Victoria_Cross_of_canada

THE

 

TO THE VICTORIA & GEORGE CROSS

COMPREHENSIVE GUIDE

victoria_cross george cross

 

 

 

 

 

 

 

 

 

 

 

 

 

 

 

 

 

 

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b. 23/11/1894 12 Owen Street, Southsea, Hampshire. d. 04/06/1959 Portsmouth.

 

DATE AND PLACE OF GC ACTION: 15/02/1930 Portsmouth Harbour.

 

George Wilfrid Harrison (1894-1959) was born on 23rd November 1894 in Southsea, Hampshire, the son of Harry and Rose Hannah Harrison (nee Simmonds). His father was a gardener and his mother was in domestic service. On leaving school, he became an apprentice blacksmith, but by 1911, George was at sea, aboard the Edgar where he was listed as a Boy 1st Class (Executive). On 30th January 1912 he joined the Royal Navy as a Boy Second Class for a period of 12 years. He married Margaret Alice Jane Oastler, known as May in 1919.

 

On 15th February 1930 he was serving aboard HMS Hood in Portsmouth Harbour, when dockyard workmen opened the starboard after-bilge compartments for inspection. A shipwright named Langford entered through the manhole and was overcome by carbon monoxide and collapsed. A rescue party entered the bilge, but found great difficulty in locating him due to the very bad atmosphere and lack of lighting. The party had gas masks but these were ineffective against carbon monoxide. Notwithstanding these difficulties, however, Harrison made his way through successive compartments and, at great personal risk, continued his search and, with assistance, eventually brought Langford out. At this point Harrison was at a state of collapse himself. Langford, although alive when he was brought out, never regained consciousness.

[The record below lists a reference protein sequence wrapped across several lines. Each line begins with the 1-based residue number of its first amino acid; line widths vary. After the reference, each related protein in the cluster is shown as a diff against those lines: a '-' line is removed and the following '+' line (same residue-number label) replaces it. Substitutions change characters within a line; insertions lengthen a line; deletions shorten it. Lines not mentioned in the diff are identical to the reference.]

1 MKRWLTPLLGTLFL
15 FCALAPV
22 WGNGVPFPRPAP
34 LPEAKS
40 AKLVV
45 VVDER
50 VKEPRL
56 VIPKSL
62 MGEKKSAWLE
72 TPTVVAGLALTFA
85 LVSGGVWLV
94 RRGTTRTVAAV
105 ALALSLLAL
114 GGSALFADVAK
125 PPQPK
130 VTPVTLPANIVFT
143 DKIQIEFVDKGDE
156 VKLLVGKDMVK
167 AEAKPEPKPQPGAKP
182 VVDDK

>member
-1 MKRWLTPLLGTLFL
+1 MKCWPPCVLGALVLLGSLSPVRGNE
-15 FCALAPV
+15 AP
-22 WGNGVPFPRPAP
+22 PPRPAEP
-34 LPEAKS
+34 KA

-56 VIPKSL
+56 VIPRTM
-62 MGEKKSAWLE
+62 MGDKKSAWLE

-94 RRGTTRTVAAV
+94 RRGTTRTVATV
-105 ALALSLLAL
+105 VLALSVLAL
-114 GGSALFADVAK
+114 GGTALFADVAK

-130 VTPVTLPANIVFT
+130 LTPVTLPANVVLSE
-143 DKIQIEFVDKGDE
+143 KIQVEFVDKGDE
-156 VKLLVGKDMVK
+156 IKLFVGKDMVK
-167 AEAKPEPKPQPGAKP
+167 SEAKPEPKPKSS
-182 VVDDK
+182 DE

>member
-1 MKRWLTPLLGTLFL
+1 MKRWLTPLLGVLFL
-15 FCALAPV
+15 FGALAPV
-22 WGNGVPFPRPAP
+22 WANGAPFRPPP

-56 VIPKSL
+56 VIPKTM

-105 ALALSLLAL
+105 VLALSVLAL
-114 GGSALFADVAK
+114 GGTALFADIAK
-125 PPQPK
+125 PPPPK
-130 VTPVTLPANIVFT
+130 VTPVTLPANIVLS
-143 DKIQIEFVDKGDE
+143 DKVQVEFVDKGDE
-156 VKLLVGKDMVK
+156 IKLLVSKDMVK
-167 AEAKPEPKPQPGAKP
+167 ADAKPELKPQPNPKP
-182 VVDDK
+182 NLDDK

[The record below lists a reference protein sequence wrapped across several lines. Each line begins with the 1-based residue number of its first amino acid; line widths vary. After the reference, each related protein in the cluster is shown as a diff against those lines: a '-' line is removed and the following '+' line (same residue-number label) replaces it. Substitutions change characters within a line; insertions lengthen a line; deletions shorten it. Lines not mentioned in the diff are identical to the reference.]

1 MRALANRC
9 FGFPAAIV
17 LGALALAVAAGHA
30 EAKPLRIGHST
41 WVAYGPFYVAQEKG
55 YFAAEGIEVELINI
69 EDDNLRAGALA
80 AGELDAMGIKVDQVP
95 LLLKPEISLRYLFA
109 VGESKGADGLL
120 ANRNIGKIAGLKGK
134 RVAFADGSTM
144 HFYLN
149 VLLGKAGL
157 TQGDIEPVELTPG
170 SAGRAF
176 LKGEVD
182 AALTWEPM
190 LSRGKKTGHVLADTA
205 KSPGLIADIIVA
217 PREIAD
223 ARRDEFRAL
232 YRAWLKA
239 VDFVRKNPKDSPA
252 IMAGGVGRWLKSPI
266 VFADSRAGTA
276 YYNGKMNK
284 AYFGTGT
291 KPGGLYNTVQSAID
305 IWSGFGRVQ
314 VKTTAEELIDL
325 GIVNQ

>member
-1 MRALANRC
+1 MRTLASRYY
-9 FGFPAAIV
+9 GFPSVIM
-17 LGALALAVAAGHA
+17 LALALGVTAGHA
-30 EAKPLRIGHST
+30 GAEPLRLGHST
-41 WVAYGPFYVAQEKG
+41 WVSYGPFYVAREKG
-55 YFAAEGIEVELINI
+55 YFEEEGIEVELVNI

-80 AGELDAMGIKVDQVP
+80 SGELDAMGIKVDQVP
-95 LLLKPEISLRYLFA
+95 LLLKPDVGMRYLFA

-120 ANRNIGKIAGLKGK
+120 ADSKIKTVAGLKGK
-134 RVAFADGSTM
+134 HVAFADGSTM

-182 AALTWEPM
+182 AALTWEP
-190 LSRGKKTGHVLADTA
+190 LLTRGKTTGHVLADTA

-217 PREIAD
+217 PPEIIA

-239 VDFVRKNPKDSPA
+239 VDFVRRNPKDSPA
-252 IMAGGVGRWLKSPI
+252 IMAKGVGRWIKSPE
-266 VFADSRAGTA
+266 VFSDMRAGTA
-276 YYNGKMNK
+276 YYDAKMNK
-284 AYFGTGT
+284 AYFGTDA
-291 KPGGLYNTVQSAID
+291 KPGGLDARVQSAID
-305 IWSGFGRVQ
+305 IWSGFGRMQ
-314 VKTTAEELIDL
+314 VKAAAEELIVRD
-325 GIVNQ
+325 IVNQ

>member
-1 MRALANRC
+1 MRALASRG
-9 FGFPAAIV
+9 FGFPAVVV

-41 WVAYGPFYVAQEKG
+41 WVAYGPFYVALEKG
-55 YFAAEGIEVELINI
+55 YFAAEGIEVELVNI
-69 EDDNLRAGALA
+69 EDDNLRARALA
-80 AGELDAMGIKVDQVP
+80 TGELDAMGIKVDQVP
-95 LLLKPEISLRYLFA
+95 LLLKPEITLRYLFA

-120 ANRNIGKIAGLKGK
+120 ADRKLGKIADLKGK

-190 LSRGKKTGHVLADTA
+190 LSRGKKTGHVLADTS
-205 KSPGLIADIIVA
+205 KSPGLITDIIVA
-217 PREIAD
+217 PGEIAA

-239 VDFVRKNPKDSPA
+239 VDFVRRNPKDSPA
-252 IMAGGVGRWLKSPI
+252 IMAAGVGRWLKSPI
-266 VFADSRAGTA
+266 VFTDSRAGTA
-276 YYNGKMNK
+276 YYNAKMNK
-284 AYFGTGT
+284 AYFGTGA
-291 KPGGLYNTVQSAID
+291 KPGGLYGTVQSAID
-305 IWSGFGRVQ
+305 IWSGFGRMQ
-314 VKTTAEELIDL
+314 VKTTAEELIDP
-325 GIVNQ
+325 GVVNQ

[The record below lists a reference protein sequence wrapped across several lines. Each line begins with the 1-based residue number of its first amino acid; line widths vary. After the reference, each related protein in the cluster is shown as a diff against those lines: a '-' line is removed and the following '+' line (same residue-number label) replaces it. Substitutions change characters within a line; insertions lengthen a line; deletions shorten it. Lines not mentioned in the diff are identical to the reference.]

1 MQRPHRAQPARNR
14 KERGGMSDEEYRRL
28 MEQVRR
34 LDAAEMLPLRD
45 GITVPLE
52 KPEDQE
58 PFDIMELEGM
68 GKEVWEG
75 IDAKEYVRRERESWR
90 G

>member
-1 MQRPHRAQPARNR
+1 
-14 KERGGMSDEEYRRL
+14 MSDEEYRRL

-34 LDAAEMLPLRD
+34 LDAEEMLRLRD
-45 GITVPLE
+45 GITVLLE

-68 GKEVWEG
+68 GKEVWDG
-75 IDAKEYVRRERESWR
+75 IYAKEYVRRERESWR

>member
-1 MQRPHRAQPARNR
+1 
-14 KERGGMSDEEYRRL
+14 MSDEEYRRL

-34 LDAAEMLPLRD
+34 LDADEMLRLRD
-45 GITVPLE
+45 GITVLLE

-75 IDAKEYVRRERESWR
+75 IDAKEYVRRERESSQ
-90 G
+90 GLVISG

George was awarded the Empire Gallantry Medal of the Military Division on 1st January 1931, which following the creation of the George Cross, was automatically exchanged. George left the Navy in 1941 with indefinite exemption. George died on 4th June 1959 in Portsmouth, and he was cremated at Portchester Crematorium. He is commemorated in the Book of Remembrance. His medals are privately held.

 

LOCATION OF MEDAL: PRIVATELY HELD.

BURIAL PLACE: PORTCHESTER CREMATORIUM, FAREHAM, HAMPSHIRE.

NAMED IN BOOK OF REMEMBRANCE.

 

 

 

 

 

 

 

 

 

 

 

 

 

 

 

 

 

 

 

 

 

 

George Wilfrid Harrison EGM

 

 

 

 

 

 

 

 

NO IMAGE AVAILABLE

“The KING has been graciously pleased to approve of the Award of the Medal of the Military Division of the Most Excellent Order of the British Empire to the undermentioned: -

 

For Gallantry.

Able Seaman George Willet Harrison, O.N.J. 7495

 

On the occasion of a bad accident that occurred on board H.M.S. “ Hood ” at Portsmouth on the 15th February, 1930, when Dockyard workmen were engaged in opening up for inspection the starboard after bulge compartments, a Shipwright named Langford entered through the man¬hole into a compartment contaminated with carbon monoxide and was overcome and collapsed. He was alive when brought out but died without recovering consciousness.

 

As soon as the alarm was given a rescue party entered the bulge, but found great difficulty in locating Langford owing to the very bad atmosphere and the absence of effective lighting. The party had gas-masks but these were ineffective against carbon monoxide gas. Notwithstanding these difficulties, however, Able Seaman Harrison made his way through successive compartments and at great personal risk, continued his search and, with assistance, eventually brought Langford out. On being brought out, Harrison himself was in a state of collapse.”

 

1st January 1931 -  

transcribed by Terry Hissey